1. All APAC equity indices closed lower except for Mainland China flat; Australia -0.9%, South Korea -1.0%, India -1.1%, Japan -1.3%, and Hong Kong -1.8%.
  2. Mainland China's average new home prices increased by 0.41% month on month (m/m) in June, down by 0.11 percentage point from May, according to the survey conducted by the National Bureau of Statistics covering 70 major cities. (IHS Markit Economist Lei Yi)
    • The month-on-month new home price disinflation in June came from smaller price increases in tier-2 and tier-3 cities, while tier-1 cities held up. Note that while new home price inflation of Guangzhou remained the highest among the four tier-1 cities, the latest June reading of 1.0% m/m had lowered by 0.5 percentage point from May. On the contrary, new home price inflation edged up by 0.6 percentage point to 0.9% m/m in the capital city Beijing, the highest since end 2019.
    • Up to 55 out of the 70 surveyed cities reported month-on-month new home price gains in June, compared with 62 from March through May. On the flip side, 12 cities registered month-on-month new home price declines, up from 5 in May and back to the February level.
    • Average year-on-year (y/y) new home price inflation edged down by 0.2 percentage point to 4.3% in June, the first decline so far in 2021. The change was also driven by tier-2 and tier-3 cities, and the decline in year-on-year new home price inflation had persisted for three consecutive months for tier-3 cities through June.
  1. Autonomous vehicle (AV) startup WeRide.ai has partnered with Chinese LiDAR manufacturer Hesai Technology to jointly promote the adoption of driverless technology. The companies will co-build a sensor suit required for autonomous operations. Hesai will assist WeRide in building a more advanced hardware platform for autonomous cars by providing its LiDAR sensors, reports Gasgoo. (IHS Markit Automotive Mobility's Surabhi Rajpal)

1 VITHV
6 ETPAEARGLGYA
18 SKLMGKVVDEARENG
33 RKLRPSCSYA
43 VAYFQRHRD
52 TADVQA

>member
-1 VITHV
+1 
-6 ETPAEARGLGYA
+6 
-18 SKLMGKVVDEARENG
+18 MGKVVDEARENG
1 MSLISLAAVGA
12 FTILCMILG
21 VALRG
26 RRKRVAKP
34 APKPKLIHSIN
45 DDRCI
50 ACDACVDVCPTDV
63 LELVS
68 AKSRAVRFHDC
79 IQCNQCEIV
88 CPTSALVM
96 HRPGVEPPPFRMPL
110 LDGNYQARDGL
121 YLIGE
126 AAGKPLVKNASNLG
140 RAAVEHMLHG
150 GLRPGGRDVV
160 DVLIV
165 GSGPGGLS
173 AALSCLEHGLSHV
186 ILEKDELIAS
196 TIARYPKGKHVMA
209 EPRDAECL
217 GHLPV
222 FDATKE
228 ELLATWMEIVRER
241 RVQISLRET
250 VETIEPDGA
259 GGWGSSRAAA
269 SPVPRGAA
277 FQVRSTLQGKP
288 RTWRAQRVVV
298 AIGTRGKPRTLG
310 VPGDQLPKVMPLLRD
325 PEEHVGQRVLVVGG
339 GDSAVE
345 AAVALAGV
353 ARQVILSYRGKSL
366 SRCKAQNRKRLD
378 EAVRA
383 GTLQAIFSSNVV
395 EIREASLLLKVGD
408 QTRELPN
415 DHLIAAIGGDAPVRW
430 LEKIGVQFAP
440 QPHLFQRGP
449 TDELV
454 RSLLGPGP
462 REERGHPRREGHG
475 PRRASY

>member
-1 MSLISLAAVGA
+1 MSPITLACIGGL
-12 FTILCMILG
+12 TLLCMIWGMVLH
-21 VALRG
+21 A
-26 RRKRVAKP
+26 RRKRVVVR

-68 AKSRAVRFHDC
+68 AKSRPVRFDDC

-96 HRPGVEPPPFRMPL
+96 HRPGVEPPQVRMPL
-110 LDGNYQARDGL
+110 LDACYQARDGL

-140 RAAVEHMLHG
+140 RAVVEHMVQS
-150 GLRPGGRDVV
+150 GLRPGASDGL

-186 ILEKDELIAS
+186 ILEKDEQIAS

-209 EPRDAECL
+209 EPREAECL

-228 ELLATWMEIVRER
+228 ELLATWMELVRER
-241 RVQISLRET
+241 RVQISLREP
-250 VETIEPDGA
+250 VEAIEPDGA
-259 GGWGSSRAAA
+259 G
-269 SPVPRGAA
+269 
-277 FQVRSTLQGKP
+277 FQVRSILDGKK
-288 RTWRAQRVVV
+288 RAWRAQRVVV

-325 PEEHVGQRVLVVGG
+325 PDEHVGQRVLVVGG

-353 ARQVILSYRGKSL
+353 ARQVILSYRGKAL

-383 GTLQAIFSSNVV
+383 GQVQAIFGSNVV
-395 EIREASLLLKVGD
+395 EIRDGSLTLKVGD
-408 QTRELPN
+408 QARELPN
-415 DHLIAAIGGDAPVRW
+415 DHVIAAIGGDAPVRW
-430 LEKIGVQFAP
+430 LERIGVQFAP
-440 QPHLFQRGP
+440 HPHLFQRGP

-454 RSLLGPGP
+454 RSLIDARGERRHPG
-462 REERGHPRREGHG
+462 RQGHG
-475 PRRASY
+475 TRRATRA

2. The Chinese city of Shanghai has released draft regulations to protect data collected during smart vehicle testing, reports Reuters. The Shanghai Economic and Information Technology Commission said that the companies involved with smart vehicle testing would be required to appropriately handle data gathering, processing, application, and transfer. It added that the data collected is not permitted to be transmitted overseas unless approved by the relevant authorities. The companies should also take appropriate steps to protect data confidentiality, establish a personal information protection system, and refrain from engaging in illegal trading, transfer, or disclosure of relevant data. (IHS Markit Automotive Mobility's Surabhi Rajpal)
  3. The Chinese authorities have announced a plan for better traceability and recycling of batteries used in new energy vehicles (NEVs) to reduce their impact on the environment, reports the China Daily, citing a five-year plan for developing the 'circular economy' released by the National Development and Reform Commission earlier this month. The plan focuses on how batteries' remaining power is utilized after their primary use, as well as more effective recycling. The plan confirms that China will build a traceability management system for NEV batteries and measures will be taken to encourage NEV manufacturers to set up recycling service networks. According to the data from the China Automotive Technology and Research Centre, China's total amount of decommissioned power batteries reached some 200,000 metric tons by the end of last year and is likely to reach 780,000 tons by 2025. (IHS Markit AutoIntelligence's Nitin Budhiraja)
  4. Nissan Motor, in partnership with NTT DoCoMo, will demonstrate an on-demand vehicle dispatch service using autonomous vehicles (AVs), according to a company statement. The companies will deploy four AVs on a route with 23 stops in the Yokohama Minato Mirai and Chinatown areas of Japan. The companies will hire 200 qualified passengers (volunteers) who will participate in this demonstration to provide feedback about their experience. The service will combine DoCoMo's artificial intelligence (AI)-based on-demand service, "AI-operated bus" and the autonomous mobility service Easy Ride, which is jointly developed by Nissan and DENA. (IHS Markit Automotive Mobility's Surabhi Rajpal)

Posted 19 July 2021 by Ana Moreno, Director, Product Development, IHS Markit and

Chris Fenske, Head of Fixed Income Research, Americas